HARPSWELL — Demolition of the deteriorating pier at Mitchell Field will cost nearly $5 million, and take about a year.
“The pier in its current condition is a safety hazard and an impediment to further development of the site,” engineer Barney Baker told the Board of Selectmen at a workshop Feb. 10.
If the pier collapses on its own, Baker added, the cost of removing it from the seabed would exceed the cost of proactive demolition.
Voters will be asked to authorize borrowing to pay for the removal at next month’s Town Meeting. The the town voted to demolish the pier last March.
Baker told selectmen that a plan to create an artificial reef out of the pier’s reclaimed material – saving transportation costs – has been tabled because of permitting obstacles.
Instead, Baker said he is “pushing, promoting and recommending” the town use the open space at Mitchell Field as the demolition site.
The alternative, he said, would be loading the deconstructed pier on a barge and shipping it elsewhere – most likely Rockland, he said.
While that option would mitigate construction activity at Mitchell Field – and reduce dust and noise at the popular waterfront and at neighboring properties –Baker said it would add approximately $2 million to the total cost.
Either way, he called the project “an exercise is materials handling” that will take about a year, “or two winters.”
He walked selectmen through the intricate process of stripping away the old U.S. Navy holdover’s component parts.
First, divers will remove steel from the pier’s submerged foundations – a laborious task that crawls at a rate of 12 feet of cutting a day, and costs $6,000 for every day of diving.
“It’s mind-boggling,” Baker said of the divers, who are limited to working underwater for 70 minutes at a time.
Once the steel is removed from the pier’s concrete and gravel foundations, workers will trim and truck it to a recycling center. Most of the salvaged rock and concrete material should have reuse value, Baker said, and interest from nearby construction companies could offset some of the transportation and disposal costs.
Among amounts for overhead like insurance and permitting, Baker also budgeted for a temporary on-site road leading inland to a construction area. He pitched the road as a potential investment in an area of the site already zoned for marine-related businesses.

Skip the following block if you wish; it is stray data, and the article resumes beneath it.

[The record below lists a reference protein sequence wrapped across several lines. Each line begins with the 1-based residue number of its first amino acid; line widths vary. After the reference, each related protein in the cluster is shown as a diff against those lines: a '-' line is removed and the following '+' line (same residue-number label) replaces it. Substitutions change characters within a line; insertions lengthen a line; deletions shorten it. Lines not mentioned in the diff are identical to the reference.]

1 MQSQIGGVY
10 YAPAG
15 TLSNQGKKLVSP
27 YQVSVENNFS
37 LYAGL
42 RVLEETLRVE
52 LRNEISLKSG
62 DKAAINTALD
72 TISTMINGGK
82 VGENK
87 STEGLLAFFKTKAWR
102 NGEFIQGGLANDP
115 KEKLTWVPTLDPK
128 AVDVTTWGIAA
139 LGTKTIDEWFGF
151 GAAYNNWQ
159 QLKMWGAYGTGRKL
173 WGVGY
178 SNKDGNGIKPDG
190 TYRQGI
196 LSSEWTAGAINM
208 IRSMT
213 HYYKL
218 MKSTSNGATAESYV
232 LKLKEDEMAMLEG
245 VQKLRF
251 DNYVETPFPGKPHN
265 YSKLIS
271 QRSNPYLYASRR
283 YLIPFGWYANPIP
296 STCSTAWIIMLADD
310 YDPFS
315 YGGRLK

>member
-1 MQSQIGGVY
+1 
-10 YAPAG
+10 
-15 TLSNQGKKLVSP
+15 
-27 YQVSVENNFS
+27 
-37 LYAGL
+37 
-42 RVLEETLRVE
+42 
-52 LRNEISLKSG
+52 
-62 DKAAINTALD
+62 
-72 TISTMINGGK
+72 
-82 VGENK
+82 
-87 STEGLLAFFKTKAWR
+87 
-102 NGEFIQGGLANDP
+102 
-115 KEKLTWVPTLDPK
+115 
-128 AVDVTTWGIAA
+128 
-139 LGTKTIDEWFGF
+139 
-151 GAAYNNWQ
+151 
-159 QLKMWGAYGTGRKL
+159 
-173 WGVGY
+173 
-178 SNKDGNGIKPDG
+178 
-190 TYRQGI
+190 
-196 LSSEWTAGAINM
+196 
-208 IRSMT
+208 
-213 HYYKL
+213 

In November, a company expressed interest in bringing an indoor salmon farm to the zone – although Town Administrator Kristi Eiane said Feb. 10 that negotiations with the company, Whole Oceans LLC, have stalled.
“Not much is going on there,” she said, adding she didn’t think the pier demolition plans would interfere with immediate development in the area.
However, the time-line could affect residents’ ability to use the recreational and waterfront amenities at Mitchell Field, which includes a beach and gazebo that hosts a summer concert series.
Selectmen discussed pausing construction for the summer, but that could cost an additional $300,000 to mobilize and demobilize construction equipment.
“I want to go back and refine these figures,” Baker said as he finished his presentation.
He noted that a similar project in Cutler had served as a guide in devising plans and cost estimates.
The board was impressed with Baker’s thoroughness and recommendation.
“(It) sounds like the only logical option,” Selectman Kevin Johnson said.
If residents authorize the bond next month, town Treasurer Marguerite Kelly said it would be the most money the town has ever borrowed at once; to her recollection, the largest bond the town has ever issued was around $1 million.
At a meeting following the workshop, Jane Covey, chairwoman of the Mitchell Field committee, recommended the town replace the pier with a seasonal float and ramp system, which will support recreational and light commercial activities.
The pier at Mitchell Field in Harpswell, built in the 1950s to pipe fuel to Brunswick Naval Air Station, is rapidly deteriorating and on the brink of collapse.
Mitchell Field Committee Chairwoman Jane Covey recommended a plan to selectmen Feb. 10 to build a seasonal float and ramp system at Harpswell’s popular waterfront recreational area. Earlier in the day, the board discussed a $5 million plan to demolish the pier, which is deteriorating and presents a safety hazard.